Philippine beer tycoon allied with late dictator dies
MANILA, Philippines (AP) - Filipino tycoon Eduardo "Danding" Cojuangco Jr., a key ally of the late dictator Ferdinand Marcos and a reluctant businessman who led a food and beverage empire that made San Miguel beer, has died. He was 85 years old.
San Miguel Corp. said Cojuangco, who had served as chairman and managing director for decades, died Tuesday night without further details. Salvador Panelo, president's legal adviser, said Cojuangco died of pneumonia and heart failure in a hospital in Manila.
Cojuangco had a net worth of $ 1.1 billion, according to Forbes' list of billionaires in the world, and besides San Miguel was also interested in cement production, orchards, a stud farm, and Australian wineries. San Miguel, one of the largest conglomerates in Southeast Asia with more than 28,000 employees, has ventured into the areas of fuel and oil, electricity and infrastructure.
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Aside from the economy, Cojuangco was involved in politics and sports and had three teams in the Filipino basketball association, Panelo said.
"Its impact on many other areas of Filipino life - sports, philanthropy - contribute to its rich and lasting legacy," said San Miguel in a statement.
President Rodrigo Duterte's spokesman, Harry Roque, expressed deep sadness at Cojuangco's death, citing San Miguel's contribution to the economy and his help in dealing with the country's coronavirus pandemic.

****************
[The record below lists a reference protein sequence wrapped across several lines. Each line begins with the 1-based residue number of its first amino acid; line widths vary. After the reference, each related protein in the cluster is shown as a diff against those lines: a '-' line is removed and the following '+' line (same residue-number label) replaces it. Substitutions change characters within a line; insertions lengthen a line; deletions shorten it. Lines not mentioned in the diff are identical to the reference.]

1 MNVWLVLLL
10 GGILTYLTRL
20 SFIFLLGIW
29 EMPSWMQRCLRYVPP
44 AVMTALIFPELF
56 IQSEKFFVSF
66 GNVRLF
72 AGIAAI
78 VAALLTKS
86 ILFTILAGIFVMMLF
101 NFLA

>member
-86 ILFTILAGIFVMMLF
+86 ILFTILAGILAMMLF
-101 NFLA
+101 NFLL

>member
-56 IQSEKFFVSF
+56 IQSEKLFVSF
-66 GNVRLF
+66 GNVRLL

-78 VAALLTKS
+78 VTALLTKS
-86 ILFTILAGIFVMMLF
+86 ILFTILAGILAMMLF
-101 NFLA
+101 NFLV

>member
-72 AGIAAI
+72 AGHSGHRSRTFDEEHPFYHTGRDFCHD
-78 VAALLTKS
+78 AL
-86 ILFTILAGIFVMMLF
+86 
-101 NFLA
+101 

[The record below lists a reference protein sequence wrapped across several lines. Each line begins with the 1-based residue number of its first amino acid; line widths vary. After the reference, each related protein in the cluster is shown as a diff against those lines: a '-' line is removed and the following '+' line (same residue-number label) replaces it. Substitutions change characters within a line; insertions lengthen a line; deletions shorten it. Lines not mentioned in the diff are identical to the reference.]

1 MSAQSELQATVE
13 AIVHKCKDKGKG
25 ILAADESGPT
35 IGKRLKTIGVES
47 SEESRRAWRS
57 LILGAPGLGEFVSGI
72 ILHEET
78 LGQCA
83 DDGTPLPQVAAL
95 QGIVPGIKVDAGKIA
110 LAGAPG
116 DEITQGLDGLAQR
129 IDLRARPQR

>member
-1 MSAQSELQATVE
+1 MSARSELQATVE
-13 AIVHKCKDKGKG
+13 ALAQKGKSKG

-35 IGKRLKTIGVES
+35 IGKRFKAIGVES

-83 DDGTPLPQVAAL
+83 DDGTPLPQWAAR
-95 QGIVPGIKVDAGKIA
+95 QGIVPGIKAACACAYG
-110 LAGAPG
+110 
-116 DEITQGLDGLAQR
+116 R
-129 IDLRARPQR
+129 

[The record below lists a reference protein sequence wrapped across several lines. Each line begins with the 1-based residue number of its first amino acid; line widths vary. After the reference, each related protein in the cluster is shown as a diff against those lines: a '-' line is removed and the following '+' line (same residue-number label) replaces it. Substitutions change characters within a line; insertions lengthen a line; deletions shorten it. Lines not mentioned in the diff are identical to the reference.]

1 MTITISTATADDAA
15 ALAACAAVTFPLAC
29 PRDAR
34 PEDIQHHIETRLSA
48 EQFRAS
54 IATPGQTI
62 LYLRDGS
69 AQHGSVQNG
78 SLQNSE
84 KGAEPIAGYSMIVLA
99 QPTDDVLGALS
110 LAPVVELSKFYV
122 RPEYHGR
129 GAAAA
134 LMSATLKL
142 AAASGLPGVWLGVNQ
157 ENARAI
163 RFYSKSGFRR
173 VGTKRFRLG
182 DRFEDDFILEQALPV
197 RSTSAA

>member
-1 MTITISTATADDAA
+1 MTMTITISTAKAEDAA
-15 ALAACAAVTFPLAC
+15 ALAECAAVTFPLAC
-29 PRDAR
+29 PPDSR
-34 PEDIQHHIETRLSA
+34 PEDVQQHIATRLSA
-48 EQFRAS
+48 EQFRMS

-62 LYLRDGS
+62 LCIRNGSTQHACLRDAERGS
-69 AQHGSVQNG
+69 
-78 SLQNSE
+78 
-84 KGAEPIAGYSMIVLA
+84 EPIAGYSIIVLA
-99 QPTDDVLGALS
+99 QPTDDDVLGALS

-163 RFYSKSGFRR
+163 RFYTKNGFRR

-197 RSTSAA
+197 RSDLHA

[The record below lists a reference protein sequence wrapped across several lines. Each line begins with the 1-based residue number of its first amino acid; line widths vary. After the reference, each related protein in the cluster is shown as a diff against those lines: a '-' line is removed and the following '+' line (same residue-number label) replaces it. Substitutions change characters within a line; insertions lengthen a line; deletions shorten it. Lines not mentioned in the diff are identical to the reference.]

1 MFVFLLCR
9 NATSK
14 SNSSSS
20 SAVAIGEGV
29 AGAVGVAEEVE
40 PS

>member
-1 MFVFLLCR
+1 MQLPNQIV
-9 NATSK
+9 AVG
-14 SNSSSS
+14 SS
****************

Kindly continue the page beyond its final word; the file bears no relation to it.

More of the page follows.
But Cojuangco was also caught up in controversy.
He fled the Philippines when Marcos was overthrown in 1986 by an army-backed "People's Power" uprising. During his years in exile it was known that he had traveled to the USA and Australia, where he bred pure-bred racing horses.
Cojuangco had been linked to the murder of a major anti-Marcos politician, former Senator Benigno Aquino Jr., in 1983, but the allegation was never proven and Aquino's family later said he was not involved. The brazen assassination of Aquino during military detention at Manila International Airport sparked massive street protests that culminated in a failed coup d'état and the 1986 uprising that overturned Marcos, his family, and friends, including Cojuangco.
Aquino's wife, Corazon Aquino, who was Cojuangco's estranged cousin, was hailed as an icon of democracy amid the anti-Marcos protests and succeeded Marcos.
Cojuangco had also been accused of being involved in the abuse of large amounts of coconut taxes during the Marcos years that were to develop the country's coconut industry. He has denied any wrongdoing and has never been convicted of allegedly illegally accumulating wealth during the Marcos era.
In the 1960s, Cojuangco was governor of the northern Philippine province of Tarlac, the base of the Cojuangco clan, which is interested in sugar cane plantations. After returning to the Philippines after Marcos' fall, he ran for president under the Nationalist People's Coalition in 1992, but lost despite the fact that the political party he founded has remained an influential political bloc.
Cojuangco supported Joseph Estrada's successful presidential bid in 1998, the year he regained San Miguel presidency. Estrada was violently removed during massive protests in the middle of his six-year term and sentenced years later for looting.
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